Boulderz - problem with check valves

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Old 01-29-14, 07:24 AM
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Question Boulderz - problem with check valves

Forgive me for jumping in to this thread, but I've been researching solutions to a heating question and this thread seems relevant...

I have a Laars propane fired baseboard/radiant hot water system. I have 4 baseboard zones, 2 separate zones on 1st floor, 1 on second, and 1 on 3rd. I have 2 radiant zones in the basement.

I am getting heat to all 4 baseboard zones (maybe radiant too, not sure) regardless of which thermostat calls for heat. The 4 baseboard zones have Taco flow check valves installed on the supply side. Plumber and I thought they were bad and replaced all 4 yesterday. However it did not fix the problem.

Circulators do not have IFC valves.

Any ideas to what may be causing all 4 flow chck valves to open when one thermostat calls for heat??
 
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Old 01-29-14, 07:37 AM
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Couple questions for you boulderz...
Has the problem always happened? or did the problem just start? how old is the system and was anything recently modified?
 
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Old 01-29-14, 07:41 AM
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We just bought the house this summer so this is the first heating season. So I have to assume it has been happening for awhile, former owner was older woman and probably wouldn't have even noticed. The house was built in '92 but the boiler was new within the last couple of years.
 
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Old 01-29-14, 04:31 PM
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Are you sure the check valves are in the proper location on the system?

It could just be a case of improperly designed piping.

Can you show us pics?
 
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Old 01-29-14, 06:20 PM
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Here's 2 photos of the setup.
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Old 01-29-14, 07:06 PM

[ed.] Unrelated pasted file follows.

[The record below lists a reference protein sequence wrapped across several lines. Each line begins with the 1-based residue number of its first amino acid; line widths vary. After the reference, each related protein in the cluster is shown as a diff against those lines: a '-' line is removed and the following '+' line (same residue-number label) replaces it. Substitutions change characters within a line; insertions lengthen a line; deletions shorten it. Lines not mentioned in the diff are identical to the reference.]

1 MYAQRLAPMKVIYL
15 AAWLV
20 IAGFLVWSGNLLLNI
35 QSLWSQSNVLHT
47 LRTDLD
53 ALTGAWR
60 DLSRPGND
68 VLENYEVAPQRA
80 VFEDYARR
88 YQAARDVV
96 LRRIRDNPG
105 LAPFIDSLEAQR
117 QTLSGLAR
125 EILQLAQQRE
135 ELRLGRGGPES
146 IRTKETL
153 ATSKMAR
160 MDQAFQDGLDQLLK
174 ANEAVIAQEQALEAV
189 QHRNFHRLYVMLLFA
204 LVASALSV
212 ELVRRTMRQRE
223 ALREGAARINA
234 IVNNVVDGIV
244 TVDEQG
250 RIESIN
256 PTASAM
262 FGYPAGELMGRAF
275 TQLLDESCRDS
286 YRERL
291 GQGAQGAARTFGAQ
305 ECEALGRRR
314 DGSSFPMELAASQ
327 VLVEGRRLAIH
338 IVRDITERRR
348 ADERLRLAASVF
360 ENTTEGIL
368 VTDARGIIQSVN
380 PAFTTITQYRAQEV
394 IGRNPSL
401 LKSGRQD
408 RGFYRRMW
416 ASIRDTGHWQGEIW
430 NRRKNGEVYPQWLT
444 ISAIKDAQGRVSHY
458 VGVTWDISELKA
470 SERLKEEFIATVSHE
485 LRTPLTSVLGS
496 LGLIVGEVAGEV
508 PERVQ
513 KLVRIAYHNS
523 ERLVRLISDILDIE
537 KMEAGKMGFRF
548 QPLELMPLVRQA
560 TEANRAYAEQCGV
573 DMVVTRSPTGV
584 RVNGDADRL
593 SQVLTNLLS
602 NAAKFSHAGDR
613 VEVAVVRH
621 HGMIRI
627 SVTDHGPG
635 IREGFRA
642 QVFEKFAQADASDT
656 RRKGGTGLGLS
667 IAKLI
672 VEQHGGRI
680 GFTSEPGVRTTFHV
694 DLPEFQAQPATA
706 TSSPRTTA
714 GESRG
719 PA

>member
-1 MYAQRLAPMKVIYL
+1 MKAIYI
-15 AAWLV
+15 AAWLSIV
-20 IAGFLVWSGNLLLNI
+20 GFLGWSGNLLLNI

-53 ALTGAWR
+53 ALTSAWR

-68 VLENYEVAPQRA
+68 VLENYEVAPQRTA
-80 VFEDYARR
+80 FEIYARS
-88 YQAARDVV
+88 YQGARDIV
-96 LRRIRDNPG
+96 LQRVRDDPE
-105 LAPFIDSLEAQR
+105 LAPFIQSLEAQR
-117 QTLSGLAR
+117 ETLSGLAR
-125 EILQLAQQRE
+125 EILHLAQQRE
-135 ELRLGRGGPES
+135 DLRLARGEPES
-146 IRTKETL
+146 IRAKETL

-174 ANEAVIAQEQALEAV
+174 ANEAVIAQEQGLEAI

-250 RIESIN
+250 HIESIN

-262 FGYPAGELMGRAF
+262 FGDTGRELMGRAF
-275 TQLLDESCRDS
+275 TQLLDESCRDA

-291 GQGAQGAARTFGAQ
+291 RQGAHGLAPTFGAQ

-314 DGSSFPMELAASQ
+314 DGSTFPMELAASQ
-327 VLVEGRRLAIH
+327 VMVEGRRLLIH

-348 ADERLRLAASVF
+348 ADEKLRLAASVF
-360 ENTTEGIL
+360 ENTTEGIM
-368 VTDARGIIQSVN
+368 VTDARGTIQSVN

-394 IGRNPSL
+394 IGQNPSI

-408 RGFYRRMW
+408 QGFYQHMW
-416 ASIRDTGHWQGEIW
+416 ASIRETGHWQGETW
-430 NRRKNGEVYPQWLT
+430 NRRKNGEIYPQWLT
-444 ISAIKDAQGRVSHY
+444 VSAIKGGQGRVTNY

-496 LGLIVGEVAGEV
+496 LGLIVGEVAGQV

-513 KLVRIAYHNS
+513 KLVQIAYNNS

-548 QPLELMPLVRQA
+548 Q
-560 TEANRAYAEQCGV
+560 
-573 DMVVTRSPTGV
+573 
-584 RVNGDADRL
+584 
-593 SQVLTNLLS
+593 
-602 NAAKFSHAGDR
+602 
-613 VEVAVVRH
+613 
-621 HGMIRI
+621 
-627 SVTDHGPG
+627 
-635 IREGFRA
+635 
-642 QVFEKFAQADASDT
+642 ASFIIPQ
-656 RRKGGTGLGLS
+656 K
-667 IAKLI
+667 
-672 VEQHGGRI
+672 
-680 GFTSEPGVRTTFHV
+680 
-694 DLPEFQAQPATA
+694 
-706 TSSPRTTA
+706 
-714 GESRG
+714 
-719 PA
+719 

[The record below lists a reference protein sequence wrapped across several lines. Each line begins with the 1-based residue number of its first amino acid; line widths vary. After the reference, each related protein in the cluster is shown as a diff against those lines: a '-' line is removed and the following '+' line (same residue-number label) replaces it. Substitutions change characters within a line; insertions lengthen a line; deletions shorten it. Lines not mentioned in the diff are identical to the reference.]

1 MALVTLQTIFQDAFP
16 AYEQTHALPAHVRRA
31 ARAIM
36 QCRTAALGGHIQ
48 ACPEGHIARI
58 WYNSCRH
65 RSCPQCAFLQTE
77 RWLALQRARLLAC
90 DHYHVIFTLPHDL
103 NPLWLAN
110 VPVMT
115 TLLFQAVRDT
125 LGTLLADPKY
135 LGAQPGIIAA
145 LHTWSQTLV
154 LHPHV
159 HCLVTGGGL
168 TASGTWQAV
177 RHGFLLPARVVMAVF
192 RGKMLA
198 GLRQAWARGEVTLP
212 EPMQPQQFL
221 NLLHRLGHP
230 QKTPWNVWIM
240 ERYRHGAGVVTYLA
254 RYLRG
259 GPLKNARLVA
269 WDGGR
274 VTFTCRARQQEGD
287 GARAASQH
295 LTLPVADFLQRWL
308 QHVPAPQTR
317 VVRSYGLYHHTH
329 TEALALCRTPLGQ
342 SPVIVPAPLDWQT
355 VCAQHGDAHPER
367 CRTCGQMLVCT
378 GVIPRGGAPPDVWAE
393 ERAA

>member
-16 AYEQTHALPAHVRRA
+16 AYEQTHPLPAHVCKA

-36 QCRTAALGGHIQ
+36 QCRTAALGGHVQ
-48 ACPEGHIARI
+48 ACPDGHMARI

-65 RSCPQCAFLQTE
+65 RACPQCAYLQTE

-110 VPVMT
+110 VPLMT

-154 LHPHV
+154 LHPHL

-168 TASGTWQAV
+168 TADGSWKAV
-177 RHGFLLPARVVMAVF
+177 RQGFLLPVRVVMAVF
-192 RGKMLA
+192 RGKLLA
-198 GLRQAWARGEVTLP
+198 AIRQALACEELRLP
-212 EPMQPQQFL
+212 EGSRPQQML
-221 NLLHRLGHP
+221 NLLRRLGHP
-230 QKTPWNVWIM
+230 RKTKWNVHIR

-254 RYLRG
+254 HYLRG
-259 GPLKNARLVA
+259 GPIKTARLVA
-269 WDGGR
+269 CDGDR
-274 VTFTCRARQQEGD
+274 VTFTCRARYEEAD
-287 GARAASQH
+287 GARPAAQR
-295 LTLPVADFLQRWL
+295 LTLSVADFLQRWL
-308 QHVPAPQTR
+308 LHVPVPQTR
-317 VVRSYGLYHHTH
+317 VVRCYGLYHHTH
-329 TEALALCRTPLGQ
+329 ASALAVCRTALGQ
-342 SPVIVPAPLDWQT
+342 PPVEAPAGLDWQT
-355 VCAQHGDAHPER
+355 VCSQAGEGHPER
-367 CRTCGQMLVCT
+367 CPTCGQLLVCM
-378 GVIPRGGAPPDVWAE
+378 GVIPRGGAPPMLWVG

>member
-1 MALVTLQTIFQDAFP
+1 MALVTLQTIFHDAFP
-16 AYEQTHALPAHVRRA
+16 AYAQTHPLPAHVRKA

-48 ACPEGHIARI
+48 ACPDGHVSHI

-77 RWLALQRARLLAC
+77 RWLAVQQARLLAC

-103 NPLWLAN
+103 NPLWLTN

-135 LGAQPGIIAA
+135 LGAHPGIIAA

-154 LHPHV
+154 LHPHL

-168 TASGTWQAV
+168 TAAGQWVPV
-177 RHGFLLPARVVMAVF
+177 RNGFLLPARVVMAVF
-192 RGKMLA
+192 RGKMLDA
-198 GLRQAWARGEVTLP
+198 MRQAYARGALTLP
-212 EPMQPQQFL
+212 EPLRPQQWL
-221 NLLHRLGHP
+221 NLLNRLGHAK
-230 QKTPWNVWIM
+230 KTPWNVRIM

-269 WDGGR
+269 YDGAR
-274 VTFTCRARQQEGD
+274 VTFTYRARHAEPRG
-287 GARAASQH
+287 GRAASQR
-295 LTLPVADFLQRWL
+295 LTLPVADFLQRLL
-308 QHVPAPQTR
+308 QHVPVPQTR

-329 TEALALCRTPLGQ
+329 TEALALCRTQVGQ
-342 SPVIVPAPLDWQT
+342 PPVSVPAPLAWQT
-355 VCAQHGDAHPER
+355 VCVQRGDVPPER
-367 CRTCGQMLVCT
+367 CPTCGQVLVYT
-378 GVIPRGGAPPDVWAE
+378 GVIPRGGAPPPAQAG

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OK, that's a start.

Do you have a real camera? If so, please use that rather than the cell phone. Try to get some lighting on the setup so there aren't as many shadows.

I'm trying to see how the piping is arranged but can't really figure it out ... too many missing pieces.

Can you possibly draw a piping diagram and post that?

From what I THINK I can see, there's nothing that would stop any one of the pumps from 'pushing' all of the check valves open.

The pumps are pumping INTO the RETURN on the boiler, right?

So when the water comes out of the supply, it's pushing toward the flow checks in the direction to open them, isn't it?
 
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Old 01-29-14, 08:24 PM
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I can do a diagram and get better pics soon. But to answer your question, yes the circulators are pumping into the return and water is being pushed toward the flow check valves in the supply.
 
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Old 01-30-14, 06:55 AM
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Here's the schematic of the system.

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Old 01-30-14, 07:53 AM
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Radiant Z1 and Z2 ... are they piped like that? on a pair of tees spaced closely together?

Are there no check valves on the radiant zones?
 
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Old 01-30-14, 08:22 AM
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Yes they are piped like that, except there's a mixing valve piped in. See attached. It's the 2 circulators far left, supply comes in from ceiling down and it seems to me the circulators push through the zone. I wondered why the returns are tee-ed to the supply, but maybe that's how it's supposed to be. There's no flow check valves on the radiant zones.

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Old 01-30-14, 08:25 AM
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Update, I just checked and those 2 circulators have Integral Flow Checks...
 
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Old 01-30-14, 03:33 PM
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That's actually a pretty pizz poor way of piping up those mixing valves.

We'll get to the flow check issue, but I want to go over a few other things first so I understand the whole system.

There are temperature gauges on the two radiant supply pipes off the pumps.

When the radiant zones are calling for heat, what temperature water are you running in those loops?

Is the radiant tubing embedded in concrete slab? or attached to underside of wooden floor? (you said basement so is it safe to presume in concrete?)

There are two Taco control panels... is each one running three zones? Or is it split so that one runs the baseboard and the other runs the radiant?
 
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Old 01-30-14, 03:57 PM
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The problem is the Laars EDP has a internal pump and the boiler is connected in series, so the boiler is going to pump hot water around all the zones no matter what.

1) The drawing needs First floor Zone 1 -- return moved to the right of both the radiant returns.
 
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Old 01-30-14, 04:08 PM
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HW, I didn't think to look at the boiler manual... if what you are saying is true, then your point 1) is really irrelevant bacause the WHOLE THAM DING needs to be repiped... no?

It appears that this should have been piped as PRIMARY/SECONDARY.

Boulderz, what is the FULL MODEL NUMBER of the boiler so I can look at the correct manual.
 
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Old 01-30-14, 04:22 PM